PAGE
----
Wednesday, February 04, 2009

"HISTORY TEACHES EVERYTHING..."

"History teaches everything, including the future" - Lamartine
The wildcat strikes over the employment of foreign workers in the energy and construction industries in Britain have been reported fairly in Italy and opinion is divided here, too, with the President calling the strikes intolerable and the right-wing Lega defending them.
Here in Sicily there is much interest as a company from Siracusa is involved. Most people I have discussed the matter with react calmly but with some incredulity: " Don't the British realise they are in the EU and we have free movement of labour?" I must say that, looking at my own country from the outside, it would appear not. "But the company won a fair competition for the contract!" is another logical reaction.
Immigrant and foreign communities have been blamed for the economic situation of their host countries since time immemorial, partly because they are easily identifiable. There have also always been groups who, for their own purposes, play upon fear and encourage the worst instincts in all of us. This time, paradoxically, a Conservative leader has accused a Labour Prime Minister of doing just that, as witnessed at Prime Minister's Questions today.

In an effort to understand what is going on from all sides, I've been re-reading some chapters of Brenda [now Baroness] Dean's autobiography, Hot Mettle. Brenda Dean was the leader of the British print union SOGAT at the time of its bitter dispute with Murdoch's News International. A very interesting letter from Rupert Murdoch's solicitors was obtained and published by the Morning Star in 1985. It contained this sentence: "... if a moment came when it was necessary to dispense with the present workforce...... the cheapest way of doing so would be to dismiss employees while participating in a strike or other industrial action."

I usually leave conspiracy theories to others and I am aware that trade union legislation has changed. However, these strikes have not been supported by the unions and there does not, as far as I can judge, seem to be a racist element, so, in a time of recession, could it be that the group with a vested interest in inciting these strikes is not the obvious one?

15 comments:

Gledwood said...

I'm sure someone's put this far more wittily than me (and probably in rhyme) but the political "more" in times of trouble seems to be:

"blame the bloody foreigner!!"

Gledwood said...

ps talking of Murdoch, I'm reading Thatcher's memoirs: The Downing Street Years ~ fascinating!!

Crushed said...

I think its more incompetence and bad people management at the root of it.
That and these are uncertain times. People are justifiably anxious.

But one thinks of the Miners strike, which certainly was a godsend to thhose wanting to kill the mining industry.

Nothing would surprise me.

PinkAcorn said...

It reminds me of the Bank of America here in the USA hiring scads of foreign workers instead of our own citizens...and now we are giving the banks billions in bail outs...wow, and Obama put a $500,000 cap on CEO bonuses! Poor chaps...my Christmas bonus at work is a $25.00 grocery store credit! Ha!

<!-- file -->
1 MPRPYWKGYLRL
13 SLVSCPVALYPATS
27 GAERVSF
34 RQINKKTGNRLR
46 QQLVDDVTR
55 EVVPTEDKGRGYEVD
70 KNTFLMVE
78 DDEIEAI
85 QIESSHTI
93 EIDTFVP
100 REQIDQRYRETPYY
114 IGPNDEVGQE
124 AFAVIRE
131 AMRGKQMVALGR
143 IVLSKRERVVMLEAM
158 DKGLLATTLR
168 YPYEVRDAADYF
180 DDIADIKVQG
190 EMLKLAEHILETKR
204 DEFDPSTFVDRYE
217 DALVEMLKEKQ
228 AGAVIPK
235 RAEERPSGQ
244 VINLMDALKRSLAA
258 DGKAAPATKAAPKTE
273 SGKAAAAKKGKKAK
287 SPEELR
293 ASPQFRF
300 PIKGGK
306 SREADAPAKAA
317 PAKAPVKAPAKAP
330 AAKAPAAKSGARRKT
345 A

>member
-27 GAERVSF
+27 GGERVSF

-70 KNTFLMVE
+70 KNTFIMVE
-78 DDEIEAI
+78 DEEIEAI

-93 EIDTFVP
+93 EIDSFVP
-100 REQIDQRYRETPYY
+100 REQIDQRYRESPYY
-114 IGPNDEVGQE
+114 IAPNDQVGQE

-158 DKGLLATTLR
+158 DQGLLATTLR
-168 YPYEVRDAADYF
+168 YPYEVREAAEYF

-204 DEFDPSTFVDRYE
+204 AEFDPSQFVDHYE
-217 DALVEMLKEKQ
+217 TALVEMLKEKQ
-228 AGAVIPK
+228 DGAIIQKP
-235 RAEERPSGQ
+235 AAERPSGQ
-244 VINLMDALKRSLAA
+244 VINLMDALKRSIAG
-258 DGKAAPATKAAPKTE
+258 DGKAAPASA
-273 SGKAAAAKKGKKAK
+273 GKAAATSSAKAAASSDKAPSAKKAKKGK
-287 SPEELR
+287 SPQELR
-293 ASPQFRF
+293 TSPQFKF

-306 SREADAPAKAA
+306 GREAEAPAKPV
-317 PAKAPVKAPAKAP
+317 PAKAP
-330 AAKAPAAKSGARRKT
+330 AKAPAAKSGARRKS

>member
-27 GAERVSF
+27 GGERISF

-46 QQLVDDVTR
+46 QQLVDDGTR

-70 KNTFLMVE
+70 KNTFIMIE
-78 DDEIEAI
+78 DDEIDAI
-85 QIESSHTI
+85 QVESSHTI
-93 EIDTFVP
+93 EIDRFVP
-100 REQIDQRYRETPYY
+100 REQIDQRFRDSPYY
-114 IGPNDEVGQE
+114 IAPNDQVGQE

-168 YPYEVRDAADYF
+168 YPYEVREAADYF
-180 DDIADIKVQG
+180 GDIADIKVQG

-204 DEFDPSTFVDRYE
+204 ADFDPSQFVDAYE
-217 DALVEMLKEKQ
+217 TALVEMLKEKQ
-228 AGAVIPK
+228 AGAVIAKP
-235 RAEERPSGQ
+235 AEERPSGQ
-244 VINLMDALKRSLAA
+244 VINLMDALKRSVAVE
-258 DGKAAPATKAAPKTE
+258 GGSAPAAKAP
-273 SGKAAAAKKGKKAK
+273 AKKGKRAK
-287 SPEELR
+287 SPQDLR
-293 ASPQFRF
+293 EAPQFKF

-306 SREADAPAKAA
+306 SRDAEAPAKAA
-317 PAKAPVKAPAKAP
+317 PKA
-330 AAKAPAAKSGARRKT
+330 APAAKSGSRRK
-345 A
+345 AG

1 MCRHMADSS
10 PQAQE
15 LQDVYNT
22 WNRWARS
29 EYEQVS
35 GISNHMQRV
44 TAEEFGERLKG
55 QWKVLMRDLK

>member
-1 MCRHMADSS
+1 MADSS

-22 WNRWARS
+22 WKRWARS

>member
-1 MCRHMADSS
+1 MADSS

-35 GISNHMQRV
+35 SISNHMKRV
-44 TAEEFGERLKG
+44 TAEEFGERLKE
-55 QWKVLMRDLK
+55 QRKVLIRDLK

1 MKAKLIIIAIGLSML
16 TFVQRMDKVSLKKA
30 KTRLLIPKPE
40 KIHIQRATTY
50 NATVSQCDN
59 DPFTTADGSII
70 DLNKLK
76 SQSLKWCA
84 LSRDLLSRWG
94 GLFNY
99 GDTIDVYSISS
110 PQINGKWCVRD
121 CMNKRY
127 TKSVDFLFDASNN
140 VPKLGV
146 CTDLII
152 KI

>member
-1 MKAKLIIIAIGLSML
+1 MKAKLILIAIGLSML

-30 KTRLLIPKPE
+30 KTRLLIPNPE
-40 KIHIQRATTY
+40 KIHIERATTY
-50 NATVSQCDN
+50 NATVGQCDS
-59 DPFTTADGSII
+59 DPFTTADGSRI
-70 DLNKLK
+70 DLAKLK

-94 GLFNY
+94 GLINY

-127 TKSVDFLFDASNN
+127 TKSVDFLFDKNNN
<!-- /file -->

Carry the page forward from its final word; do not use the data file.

jmb said...

I shall have to look into this further but as in any situation like this often the there are forces at work that are not at all obvious on the surface and agendas may be quite different from how they appear.

CherryPie said...

I think the dispute was about the the British wanting to have an equal chance to do the jobs more than they didn't want any foreigners doing the jobs.

Winchester whisperer said...

You were right, WL: there won't be a election this year and the BNP are relishing the "British jobs for British workers" mantra.

Welshcakes Limoncello said...

Hi, Gleds. And that's what they're doing! I don't think I could stand Thatcher's memoirs but can imagine they are interesting. Hi, Crushed. Good points. Nothing would surprise me, either. Hi, pink. That puts things in perspective! Hi, jmb. Exactly. Hi, cherrypie. Do you think the contract was awarded in an unfair way?

Welshcakes Limoncello said...

Ciao, WW. I bet they are!

jams o donnell said...

I got the feeling that it was anger and frustration at a situation beyoned their control rather than a racist matter.

Still it would be so easy for it to take that direction though

Ellee Seymour said...

I envy all the reading you and Gledood can do.

Welshcakes Limoncello said...

Hi, jams. I don't think it's a racist matter either. But I do think the workers are being used.

Welshcakes Limoncello said...

Hi, Ellee. If I'm not reading, there is something wrong!

Jonathan said...

This would never happen in Italy (especially the south.) They don't need a Government to tell them too employ local workers. Italians employ they're own, buy they're own produce, eat they're own food. Everyone knows what the EU laws are but it's only us Brits that follow them and put our selves on an uneven playing field as usual. It's not the workers; it's not the government, its British people. Help yourselves!

Welshcakes Limoncello said...

Hi, Jonathan. Thank you for commenting on my blog. You are certainly right about southern Italians eating their own products. But many foreign workers are employed here.

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